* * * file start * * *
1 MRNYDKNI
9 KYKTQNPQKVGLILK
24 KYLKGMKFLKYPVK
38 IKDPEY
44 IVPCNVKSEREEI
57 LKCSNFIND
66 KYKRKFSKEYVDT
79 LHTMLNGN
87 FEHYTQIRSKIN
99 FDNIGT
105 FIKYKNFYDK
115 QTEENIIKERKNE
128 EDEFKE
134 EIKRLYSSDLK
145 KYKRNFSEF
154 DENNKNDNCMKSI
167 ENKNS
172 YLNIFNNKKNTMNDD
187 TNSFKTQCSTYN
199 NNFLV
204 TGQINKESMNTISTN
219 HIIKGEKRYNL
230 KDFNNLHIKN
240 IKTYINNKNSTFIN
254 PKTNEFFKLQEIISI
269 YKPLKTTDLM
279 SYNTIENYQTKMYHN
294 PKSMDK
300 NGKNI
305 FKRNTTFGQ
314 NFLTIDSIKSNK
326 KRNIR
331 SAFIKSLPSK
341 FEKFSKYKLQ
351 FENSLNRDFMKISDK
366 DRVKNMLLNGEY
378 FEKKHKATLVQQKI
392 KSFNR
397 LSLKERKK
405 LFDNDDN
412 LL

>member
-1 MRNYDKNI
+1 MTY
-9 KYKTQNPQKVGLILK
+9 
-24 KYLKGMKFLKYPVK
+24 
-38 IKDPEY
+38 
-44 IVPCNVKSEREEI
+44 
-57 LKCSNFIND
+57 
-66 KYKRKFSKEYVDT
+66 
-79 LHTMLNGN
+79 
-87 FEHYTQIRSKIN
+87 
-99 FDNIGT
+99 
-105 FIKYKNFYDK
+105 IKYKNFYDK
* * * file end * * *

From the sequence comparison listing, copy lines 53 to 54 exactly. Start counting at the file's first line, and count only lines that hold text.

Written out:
-57 LKCSNFIND
+57 